I think many academics do care deeply about teaching. They enjoy talking with students, working with colleagues to update or improve courses or establish new ones, and many actually like being on the stage and performing in front of an audience. In teaching, if you work hard and do a good job, you may feel the rewards at once, whereas in research if your hypothesis is wrong, the results will come as a crushing blow, despite all your hard work.
Nevertheless, some academics feel that teaching, though it is intrinsically rewarding, is not recognised by university managers, that it will not lead to promotion, and that it is not really appreciated by anyone, except perhaps the students – and they will soon move on.
The problem is exacerbated by the fact that in some places this perception may have a grain of truth. And after becoming true it gets reinforced, as top young researchers are promoted and subtly the power and influence shifts more and more towards highly visible research endeavours of global significance.
Hardly a week goes by without some new global research ranking, at the institution or discipline level, and these numbers are much easier to celebrate widely than good teaching at the local level. What is more, individuals who make major contributions to research are easy to identify and ultimately most staff are recruited, and most heads of school and deans are appointed, primarily as a result of their achievements in research. So, it is hardly surprising that some staff believe universities do not value and are not good at assessing the quality of teaching.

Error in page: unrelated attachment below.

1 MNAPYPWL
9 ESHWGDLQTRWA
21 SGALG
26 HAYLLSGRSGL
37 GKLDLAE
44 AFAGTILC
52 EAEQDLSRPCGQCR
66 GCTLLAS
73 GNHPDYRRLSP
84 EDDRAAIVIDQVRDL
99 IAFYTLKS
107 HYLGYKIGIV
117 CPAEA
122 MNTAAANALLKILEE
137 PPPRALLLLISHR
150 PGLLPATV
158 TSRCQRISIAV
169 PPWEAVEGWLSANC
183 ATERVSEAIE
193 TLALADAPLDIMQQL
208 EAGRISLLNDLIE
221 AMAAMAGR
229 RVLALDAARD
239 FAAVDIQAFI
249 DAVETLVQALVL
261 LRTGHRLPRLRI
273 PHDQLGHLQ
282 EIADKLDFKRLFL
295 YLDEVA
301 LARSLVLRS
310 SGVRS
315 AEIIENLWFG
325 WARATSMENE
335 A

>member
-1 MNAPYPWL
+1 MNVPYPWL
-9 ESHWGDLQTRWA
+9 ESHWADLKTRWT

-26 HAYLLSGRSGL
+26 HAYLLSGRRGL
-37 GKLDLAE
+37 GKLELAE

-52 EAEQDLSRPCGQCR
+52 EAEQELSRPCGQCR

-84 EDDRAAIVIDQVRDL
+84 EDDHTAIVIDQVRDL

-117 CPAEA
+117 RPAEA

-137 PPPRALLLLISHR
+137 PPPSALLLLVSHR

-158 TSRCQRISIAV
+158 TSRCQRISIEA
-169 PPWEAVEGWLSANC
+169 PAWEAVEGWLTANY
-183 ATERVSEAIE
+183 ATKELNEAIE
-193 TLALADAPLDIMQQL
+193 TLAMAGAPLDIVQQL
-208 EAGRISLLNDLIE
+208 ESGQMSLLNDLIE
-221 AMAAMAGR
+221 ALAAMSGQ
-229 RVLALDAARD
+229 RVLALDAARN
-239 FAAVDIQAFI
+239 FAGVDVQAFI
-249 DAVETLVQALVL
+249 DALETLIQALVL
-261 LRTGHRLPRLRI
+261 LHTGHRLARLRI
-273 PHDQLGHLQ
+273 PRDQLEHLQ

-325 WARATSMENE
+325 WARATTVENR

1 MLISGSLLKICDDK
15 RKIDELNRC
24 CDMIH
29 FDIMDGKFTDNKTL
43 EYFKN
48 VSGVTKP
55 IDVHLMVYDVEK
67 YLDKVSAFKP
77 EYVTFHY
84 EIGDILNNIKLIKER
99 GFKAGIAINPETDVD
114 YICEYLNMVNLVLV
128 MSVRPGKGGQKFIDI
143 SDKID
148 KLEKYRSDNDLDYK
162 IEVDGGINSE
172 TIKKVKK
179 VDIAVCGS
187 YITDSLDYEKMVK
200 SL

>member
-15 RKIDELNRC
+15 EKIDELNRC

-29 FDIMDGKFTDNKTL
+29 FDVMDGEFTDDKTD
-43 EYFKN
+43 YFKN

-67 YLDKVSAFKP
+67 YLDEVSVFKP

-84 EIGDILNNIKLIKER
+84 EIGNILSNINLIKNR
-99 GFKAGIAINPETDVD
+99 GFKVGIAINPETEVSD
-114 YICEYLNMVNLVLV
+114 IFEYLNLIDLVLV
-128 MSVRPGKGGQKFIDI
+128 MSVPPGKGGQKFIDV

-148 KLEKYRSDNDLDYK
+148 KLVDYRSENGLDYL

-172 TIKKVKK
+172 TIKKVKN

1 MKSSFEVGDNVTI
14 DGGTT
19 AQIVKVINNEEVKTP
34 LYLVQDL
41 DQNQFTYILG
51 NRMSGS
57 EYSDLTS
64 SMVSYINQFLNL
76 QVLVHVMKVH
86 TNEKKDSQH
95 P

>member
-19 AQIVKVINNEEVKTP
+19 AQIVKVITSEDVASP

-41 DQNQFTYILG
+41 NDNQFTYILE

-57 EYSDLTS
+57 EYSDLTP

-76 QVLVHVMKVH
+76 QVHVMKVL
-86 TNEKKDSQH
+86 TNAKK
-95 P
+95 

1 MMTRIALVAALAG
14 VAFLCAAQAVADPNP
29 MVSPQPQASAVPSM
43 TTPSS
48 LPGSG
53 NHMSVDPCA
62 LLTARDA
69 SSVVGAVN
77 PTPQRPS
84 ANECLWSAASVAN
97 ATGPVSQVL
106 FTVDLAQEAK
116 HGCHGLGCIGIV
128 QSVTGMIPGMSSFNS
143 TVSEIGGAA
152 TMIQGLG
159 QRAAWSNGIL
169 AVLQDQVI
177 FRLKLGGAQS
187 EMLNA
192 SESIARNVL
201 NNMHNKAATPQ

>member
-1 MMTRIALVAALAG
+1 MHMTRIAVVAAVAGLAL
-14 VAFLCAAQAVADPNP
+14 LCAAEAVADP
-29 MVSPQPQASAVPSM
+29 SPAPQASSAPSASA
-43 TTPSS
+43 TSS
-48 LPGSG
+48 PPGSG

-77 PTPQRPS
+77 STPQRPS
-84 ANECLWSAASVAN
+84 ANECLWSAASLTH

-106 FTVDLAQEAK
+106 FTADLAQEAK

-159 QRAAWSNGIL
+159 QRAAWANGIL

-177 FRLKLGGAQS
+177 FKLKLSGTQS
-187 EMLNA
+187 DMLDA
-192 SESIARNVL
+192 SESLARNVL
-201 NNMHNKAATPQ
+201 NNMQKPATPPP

On the other hand, several developments are shifting the dial back towards teaching. And there are some simple reasons for this.
One is just the feeling that the pendulum has swung too far, but there are stronger reasons to be confident that it will swing back.
Firstly, the number of students seeking an education is increasing, so more staff are needed, but the funding for research is plateauing, so most institutions are now appointing education-focussed staff. Extended academic calendars have been introduced in about a third of Australian universities and longer teaching times make it more cost effective to introduce education-focussed roles. So you will see more of these. This begins a cycle. As more institutions have education-focussed staff more attention is being paid to what good teaching looks like.